Kevin Michael Grace writes: Episode 41 of my podcast is now posted here (with copious links). In Part 1, I speak with Kevin MacDonald, professor emeritus of psychology at California State University-Long Beach, editor of the Occidental Observer and author of the Culture of Critique series on Jewish evolutionary strategies. He begins by confessing his astonishment at the difference one year can make. In 2015, Jewish influence—political, social, cultural, financial—was a no-go zone for all but the bravest of commentators (such as MacDonald). Today, the Anti-Defamation League is in a panic, while Jewish Twitter users have taken to self-parenthesizing (putting ((( before and ))) after their names, so that it “echoes”).
So why did the world go 180 in 12 months? Two interrelated reasons. The first is the candidacy of Donald Trump, and the second is the Rise of the Twitter Trolls. MacDonald is keen on the first and ambivalent about the second. Like me, he was thrilled by The Donald’s “America First” speech and impressed that Trump has doubled down on this theme, despite hysterical opposition and the usual slanderous drivel that the America First movement of the 1930s was America’s own Adolf Hitler Fan Club.
MacDonald said that he didn’t know whether his work had influenced the AltRight. My own investigations have persuaded me that it has. In any event, he admits to being rather horrified by the fashy memes and low humor that characterizes so much of this nascent movement. I’m horrified as well (genuinely so, not merely pro forma) but must acknowledge that they have succeeded where the genteel have failed. “The extreme always seems to make an impression,” as J.D. says in the wonderful, prescient Heathers. In the Internet Age it would appear that the extreme is the only thing that makes an impression.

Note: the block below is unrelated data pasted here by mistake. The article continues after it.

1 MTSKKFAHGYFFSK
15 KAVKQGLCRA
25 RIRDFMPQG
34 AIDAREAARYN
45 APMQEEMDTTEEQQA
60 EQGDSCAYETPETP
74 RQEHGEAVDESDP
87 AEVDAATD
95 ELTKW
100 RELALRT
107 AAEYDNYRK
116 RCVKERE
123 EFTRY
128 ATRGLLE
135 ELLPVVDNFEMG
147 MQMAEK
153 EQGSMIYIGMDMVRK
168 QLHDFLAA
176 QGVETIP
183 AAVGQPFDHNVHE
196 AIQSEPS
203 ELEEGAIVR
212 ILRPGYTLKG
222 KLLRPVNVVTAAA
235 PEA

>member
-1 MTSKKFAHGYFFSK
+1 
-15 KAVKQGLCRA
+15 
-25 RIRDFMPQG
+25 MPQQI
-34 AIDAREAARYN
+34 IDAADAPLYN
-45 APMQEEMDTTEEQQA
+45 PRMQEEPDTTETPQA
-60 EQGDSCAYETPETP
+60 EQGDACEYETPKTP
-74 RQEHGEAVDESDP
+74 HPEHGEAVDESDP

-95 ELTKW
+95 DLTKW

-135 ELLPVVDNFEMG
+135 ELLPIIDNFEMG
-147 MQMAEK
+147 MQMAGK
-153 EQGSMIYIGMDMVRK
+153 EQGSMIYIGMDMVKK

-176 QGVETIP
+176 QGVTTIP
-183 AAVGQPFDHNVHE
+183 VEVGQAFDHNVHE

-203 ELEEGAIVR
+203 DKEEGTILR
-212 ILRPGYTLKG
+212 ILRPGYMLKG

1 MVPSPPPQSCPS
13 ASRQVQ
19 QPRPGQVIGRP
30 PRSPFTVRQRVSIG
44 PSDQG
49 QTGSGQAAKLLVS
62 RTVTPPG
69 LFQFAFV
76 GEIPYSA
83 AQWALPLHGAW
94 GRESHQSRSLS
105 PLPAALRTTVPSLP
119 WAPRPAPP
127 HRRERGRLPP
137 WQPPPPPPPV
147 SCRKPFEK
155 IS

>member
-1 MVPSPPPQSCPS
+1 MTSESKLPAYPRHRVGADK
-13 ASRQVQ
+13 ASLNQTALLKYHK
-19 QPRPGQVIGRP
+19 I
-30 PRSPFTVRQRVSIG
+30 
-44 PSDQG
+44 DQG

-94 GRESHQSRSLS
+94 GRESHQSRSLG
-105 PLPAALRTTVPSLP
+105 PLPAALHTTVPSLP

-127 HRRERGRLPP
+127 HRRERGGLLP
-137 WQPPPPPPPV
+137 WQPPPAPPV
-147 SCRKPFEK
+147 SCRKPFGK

I conclude my talk with MacDonald with a joke from Seinfeld, one of my favorite TV shows and, I suspect, one of his as well. To wit, Hillary Clinton’s use of the “Uncle Leo” defense to accusations of criminal behavior with regard to her illicit email server: “I’m an old woman. I’m confused. What’s my name? Will you take me home?”
In Part 2, we discuss the Bonfire of the Pundits. They’re wrong about everything, but there’s more of them than ever. Why are they so wrong? The great Canadian Marshall McLuhan knew why. When admirers said he could see into the future, he corrected them. Where he had the advantage over others was his ability to recognize the present, unlike almost all rivals who persisted in extrapolating from the recent past. This also explains why the pundits still don’t understand the reason for Trump’s popularity. It’s not because he’s a blowhard reality TV star. Instead, Trump has elucidated positions that voters didn’t know they supported until they heard him speak.
Much of Part 2 is a gloss on Paul Farhi’s Washington Post piece, “We Have Reached Peak Punditry.” Perhaps for self-preservation, Farhi has buried his lede, which is that punditry is now female-occupied territory. Which means out with analysis and in with “Muh feels.” Also “muh boobs.” This new breed of pundit loves to show them and to row about them. I suspect it’s only a matter of time before these ladies take to dashing wine in each other’s faces, the universally recognized reality-TV signifier of disapproval.
Years ago, I had something of a broadcast punditry career myself and was even paid for it. Here are some tips for those seeking to join the pundit class. You should sit on your jacket to prevent it from bunching up around your chin. If you must look around, do so with your head and not just your eyes. The key to winning any encounter is simply to talk the most. But the secret is to interrupt and talk over your adversaries without seeming a bully. Finally, never agree to take part in a panel from a remote location. This engenders such powerful physical and psychological alienation that everyone watching you will point and ask, “Who’s the stiff?”